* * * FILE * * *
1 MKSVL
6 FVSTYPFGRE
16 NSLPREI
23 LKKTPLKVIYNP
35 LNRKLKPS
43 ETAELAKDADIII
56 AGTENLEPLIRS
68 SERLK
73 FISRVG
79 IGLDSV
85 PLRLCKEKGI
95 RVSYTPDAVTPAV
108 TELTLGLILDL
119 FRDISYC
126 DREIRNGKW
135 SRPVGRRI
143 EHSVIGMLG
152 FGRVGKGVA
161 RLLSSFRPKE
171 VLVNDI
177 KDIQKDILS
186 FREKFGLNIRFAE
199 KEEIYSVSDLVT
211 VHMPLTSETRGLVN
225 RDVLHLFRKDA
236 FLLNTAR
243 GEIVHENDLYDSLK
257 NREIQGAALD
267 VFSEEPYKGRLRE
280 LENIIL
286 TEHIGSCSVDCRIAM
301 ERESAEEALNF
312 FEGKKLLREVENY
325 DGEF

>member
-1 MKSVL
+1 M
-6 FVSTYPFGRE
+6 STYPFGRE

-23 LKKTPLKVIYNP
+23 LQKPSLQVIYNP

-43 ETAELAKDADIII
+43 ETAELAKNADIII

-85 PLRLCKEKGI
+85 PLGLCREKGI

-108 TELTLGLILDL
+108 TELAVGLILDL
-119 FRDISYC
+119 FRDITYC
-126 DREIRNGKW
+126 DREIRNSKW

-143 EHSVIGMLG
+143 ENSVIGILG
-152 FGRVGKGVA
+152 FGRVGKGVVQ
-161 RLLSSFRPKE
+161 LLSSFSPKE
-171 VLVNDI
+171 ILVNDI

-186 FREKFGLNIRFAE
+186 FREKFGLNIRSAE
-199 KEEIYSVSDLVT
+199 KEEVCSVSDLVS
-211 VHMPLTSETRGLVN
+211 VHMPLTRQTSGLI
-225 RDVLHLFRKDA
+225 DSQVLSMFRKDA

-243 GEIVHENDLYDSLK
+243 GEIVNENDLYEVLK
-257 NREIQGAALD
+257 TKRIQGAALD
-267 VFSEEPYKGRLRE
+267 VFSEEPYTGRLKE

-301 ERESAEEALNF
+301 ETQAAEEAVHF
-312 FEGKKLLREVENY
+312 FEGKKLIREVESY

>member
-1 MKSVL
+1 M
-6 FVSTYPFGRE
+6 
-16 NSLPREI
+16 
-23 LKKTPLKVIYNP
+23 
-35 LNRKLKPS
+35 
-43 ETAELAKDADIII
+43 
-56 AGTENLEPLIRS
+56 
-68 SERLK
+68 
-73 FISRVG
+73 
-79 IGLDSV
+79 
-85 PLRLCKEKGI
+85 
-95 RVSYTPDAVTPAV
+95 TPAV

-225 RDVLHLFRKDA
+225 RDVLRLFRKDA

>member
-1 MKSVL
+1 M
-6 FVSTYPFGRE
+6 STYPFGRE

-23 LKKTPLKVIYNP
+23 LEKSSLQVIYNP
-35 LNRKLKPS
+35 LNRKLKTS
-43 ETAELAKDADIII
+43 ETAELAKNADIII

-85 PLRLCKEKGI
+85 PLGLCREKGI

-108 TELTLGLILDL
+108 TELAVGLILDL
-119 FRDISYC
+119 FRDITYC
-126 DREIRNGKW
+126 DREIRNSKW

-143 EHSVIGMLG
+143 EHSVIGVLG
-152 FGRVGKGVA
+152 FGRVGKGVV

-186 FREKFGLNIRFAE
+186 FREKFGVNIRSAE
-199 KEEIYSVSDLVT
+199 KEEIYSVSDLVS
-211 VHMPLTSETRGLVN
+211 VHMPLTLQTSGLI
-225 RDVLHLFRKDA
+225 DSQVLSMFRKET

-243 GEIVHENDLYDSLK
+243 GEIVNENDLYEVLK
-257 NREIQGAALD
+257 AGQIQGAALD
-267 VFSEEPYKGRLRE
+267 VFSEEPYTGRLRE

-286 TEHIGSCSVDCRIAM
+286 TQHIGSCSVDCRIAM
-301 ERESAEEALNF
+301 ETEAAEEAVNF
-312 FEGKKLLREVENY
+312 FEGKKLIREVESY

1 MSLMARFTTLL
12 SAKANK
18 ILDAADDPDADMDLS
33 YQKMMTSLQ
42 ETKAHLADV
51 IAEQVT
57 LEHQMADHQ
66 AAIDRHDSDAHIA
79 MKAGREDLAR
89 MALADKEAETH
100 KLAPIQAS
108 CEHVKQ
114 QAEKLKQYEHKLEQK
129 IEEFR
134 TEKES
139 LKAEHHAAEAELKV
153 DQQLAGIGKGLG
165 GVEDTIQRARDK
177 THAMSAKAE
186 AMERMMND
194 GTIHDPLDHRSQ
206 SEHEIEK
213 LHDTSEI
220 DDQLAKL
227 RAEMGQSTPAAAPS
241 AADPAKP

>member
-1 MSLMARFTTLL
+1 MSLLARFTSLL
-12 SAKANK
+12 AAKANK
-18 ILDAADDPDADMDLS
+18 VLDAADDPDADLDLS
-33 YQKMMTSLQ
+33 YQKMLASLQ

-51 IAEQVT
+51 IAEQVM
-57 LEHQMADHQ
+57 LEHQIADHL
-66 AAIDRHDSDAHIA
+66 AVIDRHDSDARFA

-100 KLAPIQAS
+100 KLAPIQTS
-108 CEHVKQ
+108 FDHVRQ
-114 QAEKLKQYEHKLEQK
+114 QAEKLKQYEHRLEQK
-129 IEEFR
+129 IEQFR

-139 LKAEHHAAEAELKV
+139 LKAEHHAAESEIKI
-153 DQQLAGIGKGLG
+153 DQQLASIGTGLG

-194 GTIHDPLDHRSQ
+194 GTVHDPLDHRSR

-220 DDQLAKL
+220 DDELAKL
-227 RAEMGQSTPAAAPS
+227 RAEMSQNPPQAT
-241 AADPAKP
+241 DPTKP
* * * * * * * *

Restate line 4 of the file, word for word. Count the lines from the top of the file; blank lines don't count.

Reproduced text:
23 LKKTPLKVIYNP